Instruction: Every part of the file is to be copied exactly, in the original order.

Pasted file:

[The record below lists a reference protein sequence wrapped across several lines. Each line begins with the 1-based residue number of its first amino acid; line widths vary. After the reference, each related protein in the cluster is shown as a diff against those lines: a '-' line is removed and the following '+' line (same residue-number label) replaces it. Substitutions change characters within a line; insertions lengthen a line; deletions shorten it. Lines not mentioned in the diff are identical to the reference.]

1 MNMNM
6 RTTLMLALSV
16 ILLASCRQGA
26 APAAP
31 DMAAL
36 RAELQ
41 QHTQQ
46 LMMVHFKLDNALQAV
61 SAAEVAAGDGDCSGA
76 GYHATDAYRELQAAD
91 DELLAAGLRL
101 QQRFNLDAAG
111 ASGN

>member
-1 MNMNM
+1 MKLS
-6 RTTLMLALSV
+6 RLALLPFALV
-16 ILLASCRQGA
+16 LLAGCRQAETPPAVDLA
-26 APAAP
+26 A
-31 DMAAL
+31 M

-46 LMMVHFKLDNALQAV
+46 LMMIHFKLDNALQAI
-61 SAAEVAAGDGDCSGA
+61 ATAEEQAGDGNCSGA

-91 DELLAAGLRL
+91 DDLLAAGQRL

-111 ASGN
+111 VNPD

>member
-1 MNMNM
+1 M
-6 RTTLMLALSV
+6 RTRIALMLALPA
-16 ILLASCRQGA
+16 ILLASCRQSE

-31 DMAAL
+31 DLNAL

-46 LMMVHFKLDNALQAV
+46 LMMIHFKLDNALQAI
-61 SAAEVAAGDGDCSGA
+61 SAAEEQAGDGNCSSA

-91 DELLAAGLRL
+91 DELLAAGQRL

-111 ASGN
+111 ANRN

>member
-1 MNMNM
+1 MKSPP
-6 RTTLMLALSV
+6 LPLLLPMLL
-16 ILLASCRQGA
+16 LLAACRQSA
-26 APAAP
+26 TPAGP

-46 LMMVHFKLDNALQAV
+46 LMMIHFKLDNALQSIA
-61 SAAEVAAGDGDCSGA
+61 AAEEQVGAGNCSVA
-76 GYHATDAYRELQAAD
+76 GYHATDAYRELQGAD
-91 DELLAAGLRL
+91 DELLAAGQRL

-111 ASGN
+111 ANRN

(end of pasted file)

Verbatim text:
[The record below lists a reference protein sequence wrapped across several lines. Each line begins with the 1-based residue number of its first amino acid; line widths vary. After the reference, each related protein in the cluster is shown as a diff against those lines: a '-' line is removed and the following '+' line (same residue-number label) replaces it. Substitutions change characters within a line; insertions lengthen a line; deletions shorten it. Lines not mentioned in the diff are identical to the reference.]

1 MNMNM
6 RTTLMLALSV
16 ILLASCRQGA
26 APAAP
31 DMAAL
36 RAELQ
41 QHTQQ
46 LMMVHFKLDNALQAV
61 SAAEVAAGDGDCSGA
76 GYHATDAYRELQAAD
91 DELLAAGLRL
101 QQRFNLDAAG
111 ASGN

>member
-1 MNMNM
+1 MKLS
-6 RTTLMLALSV
+6 RLALLPFALV
-16 ILLASCRQGA
+16 LLAGCRQAETPPAVDLA
-26 APAAP
+26 A
-31 DMAAL
+31 M

-46 LMMVHFKLDNALQAV
+46 LMMIHFKLDNALQAI
-61 SAAEVAAGDGDCSGA
+61 ATAEEQAGDGNCSGA

-91 DELLAAGLRL
+91 DDLLAAGQRL

-111 ASGN
+111 VNPD

>member
-1 MNMNM
+1 M
-6 RTTLMLALSV
+6 RTRIALMLALPA
-16 ILLASCRQGA
+16 ILLASCRQSE

-31 DMAAL
+31 DLNAL

-46 LMMVHFKLDNALQAV
+46 LMMIHFKLDNALQAI
-61 SAAEVAAGDGDCSGA
+61 SAAEEQAGDGNCSSA

-91 DELLAAGLRL
+91 DELLAAGQRL

-111 ASGN
+111 ANRN

>member
-1 MNMNM
+1 MKSPP
-6 RTTLMLALSV
+6 LPLLLPMLL
-16 ILLASCRQGA
+16 LLAACRQSA
-26 APAAP
+26 TPAGP

-46 LMMVHFKLDNALQAV
+46 LMMIHFKLDNALQSIA
-61 SAAEVAAGDGDCSGA
+61 AAEEQVGAGNCSVA
-76 GYHATDAYRELQAAD
+76 GYHATDAYRELQGAD
-91 DELLAAGLRL
+91 DELLAAGQRL

-111 ASGN
+111 ANRN